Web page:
alan little’s weblog

the price of freedom

9th March 2005 permanent link

On the other hand, sometimes installing open source software does require hours of fiddling about with editors and C compilers, but that isn’t always the fault of the people who wrote it.

Now I have MySQL and Postgres working. I don’t have Oracle yet but will soon, one way or another. The next thing I need is python connectors for all these databases. MySQLDB didn’t work on the Mac the last time I tried it, but now I discover it does. That’s nice. Everybody’s favourite Postgresql connector seems to be pyscopg, so I download that; and everybody’s favourite Oracle connector seems to be cx_Oracle so I download that too.

Both psycopg and cx_oOracle, however, need a third party date/time formatting library, Marc André Lemburg’s mxDateTime (because, apparently, the built-in facilities in python weren’t good enough at the time when they were orginally written). I download mxDateTime, which appears to build and install successfully, but then crashes python when I try to import it:

Python 2.3 (#1, Sep 13 2003, 00:49:11) 
[GCC 3.3 20030304 (Apple Computer, Inc. build 1495)] on darwin
Type "help", "copyright", "credits" or "license" for more information.
>>> import mx.DateTime
Fatal Python error: Interpreter not initialized (version mismatch?)

I post a cry for help on comp.lang.python, where I have always found people to be super friendly and knowledgeable, and get answers that suggest the problem is a bug in Apple’s standard installation of python 2.3. So now I must upgrade python, following these non-trivial looking instructions. Say bye bye to another afternoon.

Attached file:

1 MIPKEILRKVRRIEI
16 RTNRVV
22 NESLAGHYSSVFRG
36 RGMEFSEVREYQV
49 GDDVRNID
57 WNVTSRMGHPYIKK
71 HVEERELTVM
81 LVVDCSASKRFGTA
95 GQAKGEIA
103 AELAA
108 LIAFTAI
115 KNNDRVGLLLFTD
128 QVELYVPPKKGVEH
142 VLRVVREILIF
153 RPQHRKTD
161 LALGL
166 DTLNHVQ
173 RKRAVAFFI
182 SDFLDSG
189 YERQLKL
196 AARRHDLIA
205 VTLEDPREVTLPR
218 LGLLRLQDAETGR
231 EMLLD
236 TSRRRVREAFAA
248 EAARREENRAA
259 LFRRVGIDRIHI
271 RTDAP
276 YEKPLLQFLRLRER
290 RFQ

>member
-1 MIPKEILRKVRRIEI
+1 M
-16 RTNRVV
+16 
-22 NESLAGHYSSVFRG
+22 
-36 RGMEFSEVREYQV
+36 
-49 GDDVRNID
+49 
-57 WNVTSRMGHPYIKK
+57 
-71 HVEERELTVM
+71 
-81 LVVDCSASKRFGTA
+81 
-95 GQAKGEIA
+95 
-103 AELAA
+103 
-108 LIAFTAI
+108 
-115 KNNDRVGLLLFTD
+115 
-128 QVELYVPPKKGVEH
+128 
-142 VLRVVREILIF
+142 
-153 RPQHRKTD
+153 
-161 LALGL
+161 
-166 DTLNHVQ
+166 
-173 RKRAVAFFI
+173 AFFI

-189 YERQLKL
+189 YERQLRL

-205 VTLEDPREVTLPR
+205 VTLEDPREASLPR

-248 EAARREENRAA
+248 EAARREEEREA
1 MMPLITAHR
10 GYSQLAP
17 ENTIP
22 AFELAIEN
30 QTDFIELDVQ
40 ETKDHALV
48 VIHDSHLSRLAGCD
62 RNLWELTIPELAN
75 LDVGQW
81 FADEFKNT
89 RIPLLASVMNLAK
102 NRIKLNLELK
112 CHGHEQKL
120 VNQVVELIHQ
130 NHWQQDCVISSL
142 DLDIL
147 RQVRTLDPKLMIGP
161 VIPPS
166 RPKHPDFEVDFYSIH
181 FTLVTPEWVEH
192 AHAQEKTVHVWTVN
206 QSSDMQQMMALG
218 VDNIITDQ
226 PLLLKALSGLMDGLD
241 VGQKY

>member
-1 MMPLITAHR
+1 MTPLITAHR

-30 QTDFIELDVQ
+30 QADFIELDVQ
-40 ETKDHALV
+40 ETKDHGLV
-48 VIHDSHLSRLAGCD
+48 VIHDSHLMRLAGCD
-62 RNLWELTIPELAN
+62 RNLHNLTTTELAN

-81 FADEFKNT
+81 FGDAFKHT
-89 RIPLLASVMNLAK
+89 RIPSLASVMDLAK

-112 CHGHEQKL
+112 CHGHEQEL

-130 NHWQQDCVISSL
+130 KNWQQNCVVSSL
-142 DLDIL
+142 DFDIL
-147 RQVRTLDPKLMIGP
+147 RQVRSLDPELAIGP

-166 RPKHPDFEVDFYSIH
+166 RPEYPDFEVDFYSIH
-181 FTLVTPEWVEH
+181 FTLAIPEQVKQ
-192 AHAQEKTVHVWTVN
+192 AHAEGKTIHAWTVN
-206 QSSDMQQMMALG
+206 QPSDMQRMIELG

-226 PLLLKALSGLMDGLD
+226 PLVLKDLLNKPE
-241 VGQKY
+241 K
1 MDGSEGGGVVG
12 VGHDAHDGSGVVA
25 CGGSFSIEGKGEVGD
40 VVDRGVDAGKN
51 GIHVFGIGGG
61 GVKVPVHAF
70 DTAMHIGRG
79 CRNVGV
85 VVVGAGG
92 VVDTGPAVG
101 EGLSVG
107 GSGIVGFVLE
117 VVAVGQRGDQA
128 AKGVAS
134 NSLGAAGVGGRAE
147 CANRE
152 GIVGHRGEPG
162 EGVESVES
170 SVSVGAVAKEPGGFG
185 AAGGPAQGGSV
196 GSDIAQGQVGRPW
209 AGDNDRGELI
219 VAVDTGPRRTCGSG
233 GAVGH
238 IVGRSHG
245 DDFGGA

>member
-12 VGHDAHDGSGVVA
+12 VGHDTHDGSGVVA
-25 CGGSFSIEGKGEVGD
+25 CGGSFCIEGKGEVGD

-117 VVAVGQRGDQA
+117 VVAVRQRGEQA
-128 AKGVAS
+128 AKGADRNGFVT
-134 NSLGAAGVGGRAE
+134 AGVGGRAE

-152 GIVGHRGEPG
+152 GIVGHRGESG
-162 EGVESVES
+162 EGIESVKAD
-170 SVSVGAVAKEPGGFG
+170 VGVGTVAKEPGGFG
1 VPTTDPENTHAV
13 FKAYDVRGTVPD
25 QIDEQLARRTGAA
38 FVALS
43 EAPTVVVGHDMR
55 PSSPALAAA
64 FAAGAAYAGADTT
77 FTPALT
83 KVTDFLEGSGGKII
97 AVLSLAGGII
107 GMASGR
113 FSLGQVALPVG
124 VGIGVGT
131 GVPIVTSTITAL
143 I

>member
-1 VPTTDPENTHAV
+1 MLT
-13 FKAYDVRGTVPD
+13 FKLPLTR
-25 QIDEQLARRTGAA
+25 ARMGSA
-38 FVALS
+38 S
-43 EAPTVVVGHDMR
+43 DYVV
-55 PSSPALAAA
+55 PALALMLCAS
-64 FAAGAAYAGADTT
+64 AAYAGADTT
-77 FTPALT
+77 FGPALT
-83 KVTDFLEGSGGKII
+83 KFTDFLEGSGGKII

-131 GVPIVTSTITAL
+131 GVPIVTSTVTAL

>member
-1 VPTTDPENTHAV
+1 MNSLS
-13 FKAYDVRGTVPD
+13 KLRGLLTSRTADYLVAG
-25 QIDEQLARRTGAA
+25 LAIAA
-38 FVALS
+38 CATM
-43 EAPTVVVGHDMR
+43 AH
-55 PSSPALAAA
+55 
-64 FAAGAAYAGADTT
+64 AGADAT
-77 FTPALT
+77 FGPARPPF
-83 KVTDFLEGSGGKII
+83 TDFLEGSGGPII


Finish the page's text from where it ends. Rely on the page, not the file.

Incidentally, Guido says that database drivers having this dependency on a third party library is an undesirable bit of legacy:

I would like the spec to change to require new versions of db API compatible modules to fully support the built-in datetime type, at least when used with Python 2.4 and beyond. The spec current recommends use of a 3rd party date/time type, which was a good idea back when there was no built-in alternative, but which should gradually be phased out now that there is.

Having to fiddle about with too many dependencies (especially when you happen to be trying to develop on a platform where one of your key dependencies doesn’t actually work, for whatever reason) is a major drag on productivity. Which takes us back to the key thing I don’t like about python: it’s no good having a super-productive language if all the time you save on typing code is wasted faffing about with the environment instead of getting more done.

The price of freedom is … eternal fiddling about with incompatible versions of odd little bits of software.

Hopefully this is just start-up cost and once I do finally get a working environment together everything will be lovely.

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